I napped for most of the day Wednesday, waking up for a snack and more pain pills.  By the time I woke up Thursday, however, I was already ready to be done with Hydrocodone.  It was just making me too sleepy and dizzy to take care of my son (and was starting to make me just a teensy bit nauseous.)  Thankfully, my husband's Mom was able to come over for a few hours, so I could score a nap and get the rest of that potent drug out of my system.  I'm now getting by on Ibuprofen and ice packs.

Pain levels really aren't too bad, although they get worse towards the end of the day, and after eating.  I am SOOOOOOOOO ready for real food again, but I'm afraid of getting stuff caught in my tender gums, not to mention chewing hurts my jaw.  Hopefully soon.

I've still been extra tired, but life is slowly getting back to normal.  Potty training is back on, at my son's request, after three days off (the first, because Mama turned into The Hulk and wanted a break, and the other two because of the surgery,) and I'm hoping to do some writing again today (too tired the last two days.)  Hopefully I still have enough wisdom to write.  At least I didn't have to lose Creative Teeth!

Tuesday, July 20, 2010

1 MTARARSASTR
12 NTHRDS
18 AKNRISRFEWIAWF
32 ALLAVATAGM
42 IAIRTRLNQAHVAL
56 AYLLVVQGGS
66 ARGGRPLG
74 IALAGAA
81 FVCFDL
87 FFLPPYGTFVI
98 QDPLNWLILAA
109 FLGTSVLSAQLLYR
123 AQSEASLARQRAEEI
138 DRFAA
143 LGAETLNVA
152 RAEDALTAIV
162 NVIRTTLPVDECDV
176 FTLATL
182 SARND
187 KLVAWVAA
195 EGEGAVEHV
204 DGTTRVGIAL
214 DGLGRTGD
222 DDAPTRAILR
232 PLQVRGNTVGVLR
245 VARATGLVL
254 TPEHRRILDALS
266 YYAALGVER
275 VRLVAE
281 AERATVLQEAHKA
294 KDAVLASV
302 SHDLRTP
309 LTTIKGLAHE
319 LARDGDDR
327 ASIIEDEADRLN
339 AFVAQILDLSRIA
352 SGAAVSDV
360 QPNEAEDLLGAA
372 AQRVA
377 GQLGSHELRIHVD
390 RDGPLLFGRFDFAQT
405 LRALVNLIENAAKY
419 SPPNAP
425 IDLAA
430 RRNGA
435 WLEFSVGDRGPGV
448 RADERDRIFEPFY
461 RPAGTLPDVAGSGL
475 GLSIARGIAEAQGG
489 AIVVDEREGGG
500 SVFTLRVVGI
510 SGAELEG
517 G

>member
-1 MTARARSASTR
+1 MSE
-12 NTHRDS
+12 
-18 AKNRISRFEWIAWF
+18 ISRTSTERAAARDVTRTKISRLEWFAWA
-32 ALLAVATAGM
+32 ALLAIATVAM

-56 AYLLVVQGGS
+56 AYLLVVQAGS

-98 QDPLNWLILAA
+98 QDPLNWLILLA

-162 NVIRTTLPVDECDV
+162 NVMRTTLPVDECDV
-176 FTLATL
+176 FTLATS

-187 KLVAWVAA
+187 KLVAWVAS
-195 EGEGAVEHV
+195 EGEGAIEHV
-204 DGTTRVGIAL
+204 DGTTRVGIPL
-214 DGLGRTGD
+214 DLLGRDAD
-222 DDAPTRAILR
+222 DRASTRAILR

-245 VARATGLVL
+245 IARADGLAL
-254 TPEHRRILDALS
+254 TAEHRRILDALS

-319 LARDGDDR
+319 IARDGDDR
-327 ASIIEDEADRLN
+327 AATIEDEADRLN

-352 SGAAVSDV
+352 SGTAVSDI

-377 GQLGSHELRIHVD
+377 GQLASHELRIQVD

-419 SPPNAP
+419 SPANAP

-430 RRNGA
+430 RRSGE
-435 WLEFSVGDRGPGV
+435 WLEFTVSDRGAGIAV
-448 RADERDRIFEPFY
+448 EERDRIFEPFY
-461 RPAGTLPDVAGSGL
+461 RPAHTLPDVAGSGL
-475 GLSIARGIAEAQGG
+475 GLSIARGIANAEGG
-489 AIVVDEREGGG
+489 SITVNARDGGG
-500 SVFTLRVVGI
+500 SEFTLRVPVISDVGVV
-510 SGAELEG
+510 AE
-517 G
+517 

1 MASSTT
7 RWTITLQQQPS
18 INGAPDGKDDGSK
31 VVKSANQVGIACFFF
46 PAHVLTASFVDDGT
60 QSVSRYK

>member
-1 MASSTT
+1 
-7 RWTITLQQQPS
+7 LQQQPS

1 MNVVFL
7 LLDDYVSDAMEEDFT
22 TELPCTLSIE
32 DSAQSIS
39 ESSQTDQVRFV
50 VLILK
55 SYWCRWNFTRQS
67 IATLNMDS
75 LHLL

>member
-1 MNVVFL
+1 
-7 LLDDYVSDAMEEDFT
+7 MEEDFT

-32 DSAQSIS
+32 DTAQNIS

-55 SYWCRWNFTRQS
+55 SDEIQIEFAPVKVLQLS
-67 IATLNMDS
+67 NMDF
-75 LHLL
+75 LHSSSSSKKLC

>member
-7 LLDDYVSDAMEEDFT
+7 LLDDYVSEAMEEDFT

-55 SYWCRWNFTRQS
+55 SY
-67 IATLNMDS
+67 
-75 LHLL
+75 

Dreams and What They Become

I had a very vivid dream last night.  It involved me being some sort of fugitive and the target of a very large manhunt.  There were a whole lot of details regarding my trying to hide in an attic--I won't bog you down with most of them, though you may be amused by the fact that Santa Claus made an appearance.  Ultimately, I took off downstairs and outside in an attempt to escape.  I couldn't get very far because of the crowd of police cars outside which made the street look like a parking lot, so I tried again to hide.  The detective who was my nemesis (criminals always have one detective, with whom they have a rapport, tracking them down--at least if you believe the movies) came outside and convinced me to surrender to him.  He then asked me some questions, at which point I learned that my crimes involved the space program and I had been slated to be an astronaut before I moved to a life of crime.  When he was showing me a timeline of my offenses, I saw that they'd thought I wasn't on Earth while committing some of them.  I laughed and said "You have me operating off-planet?  I don't even have a ship!"  Shortly after this, I woke up when the dentist called me.